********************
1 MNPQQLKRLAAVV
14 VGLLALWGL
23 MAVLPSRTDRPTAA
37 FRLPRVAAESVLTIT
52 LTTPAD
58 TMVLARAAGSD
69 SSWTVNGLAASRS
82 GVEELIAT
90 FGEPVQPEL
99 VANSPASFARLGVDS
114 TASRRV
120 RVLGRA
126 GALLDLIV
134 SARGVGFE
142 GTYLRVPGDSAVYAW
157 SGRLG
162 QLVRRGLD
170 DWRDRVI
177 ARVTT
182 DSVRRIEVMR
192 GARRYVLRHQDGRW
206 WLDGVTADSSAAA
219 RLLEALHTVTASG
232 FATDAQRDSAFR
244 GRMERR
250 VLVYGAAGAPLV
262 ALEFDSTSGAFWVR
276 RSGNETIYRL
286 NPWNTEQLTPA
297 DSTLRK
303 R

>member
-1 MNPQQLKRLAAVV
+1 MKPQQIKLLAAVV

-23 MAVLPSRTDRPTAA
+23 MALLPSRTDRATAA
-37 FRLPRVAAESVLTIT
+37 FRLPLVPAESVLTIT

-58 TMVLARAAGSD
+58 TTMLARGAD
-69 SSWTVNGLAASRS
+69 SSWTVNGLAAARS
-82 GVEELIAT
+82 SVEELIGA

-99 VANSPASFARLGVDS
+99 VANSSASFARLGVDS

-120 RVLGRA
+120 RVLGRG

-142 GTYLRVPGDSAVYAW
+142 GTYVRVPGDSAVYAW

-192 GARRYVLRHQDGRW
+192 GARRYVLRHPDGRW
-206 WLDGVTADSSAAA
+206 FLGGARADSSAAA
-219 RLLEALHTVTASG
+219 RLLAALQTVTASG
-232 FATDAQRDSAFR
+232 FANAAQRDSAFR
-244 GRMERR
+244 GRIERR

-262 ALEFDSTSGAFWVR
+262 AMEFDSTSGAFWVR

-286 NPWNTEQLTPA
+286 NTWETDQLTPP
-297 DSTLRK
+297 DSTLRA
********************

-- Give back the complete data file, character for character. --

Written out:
1 MNPQQLKRLAAVV
14 VGLLALWGL
23 MAVLPSRTDRPTAA
37 FRLPRVAAESVLTIT
52 LTTPAD
58 TMVLARAAGSD
69 SSWTVNGLAASRS
82 GVEELIAT
90 FGEPVQPEL
99 VANSPASFARLGVDS
114 TASRRV
120 RVLGRA
126 GALLDLIV
134 SARGVGFE
142 GTYLRVPGDSAVYAW
157 SGRLG
162 QLVRRGLD
170 DWRDRVI
177 ARVTT
182 DSVRRIEVMR
192 GARRYVLRHQDGRW
206 WLDGVTADSSAAA
219 RLLEALHTVTASG
232 FATDAQRDSAFR
244 GRMERR
250 VLVYGAAGAPLV
262 ALEFDSTSGAFWVR
276 RSGNETIYRL
286 NPWNTEQLTPA
297 DSTLRK
303 R

>member
-1 MNPQQLKRLAAVV
+1 MKPQQIKLLAAVV

-23 MAVLPSRTDRPTAA
+23 MALLPSRTDRATAA
-37 FRLPRVAAESVLTIT
+37 FRLPLVPAESVLTIT

-58 TMVLARAAGSD
+58 TTMLARGAD
-69 SSWTVNGLAASRS
+69 SSWTVNGLAAARS
-82 GVEELIAT
+82 SVEELIGA

-99 VANSPASFARLGVDS
+99 VANSSASFARLGVDS

-120 RVLGRA
+120 RVLGRG

-142 GTYLRVPGDSAVYAW
+142 GTYVRVPGDSAVYAW

-192 GARRYVLRHQDGRW
+192 GARRYVLRHPDGRW
-206 WLDGVTADSSAAA
+206 FLGGARADSSAAA
-219 RLLEALHTVTASG
+219 RLLAALQTVTASG
-232 FATDAQRDSAFR
+232 FANAAQRDSAFR
-244 GRMERR
+244 GRIERR

-262 ALEFDSTSGAFWVR
+262 AMEFDSTSGAFWVR

-286 NPWNTEQLTPA
+286 NTWETDQLTPP
-297 DSTLRK
+297 DSTLRA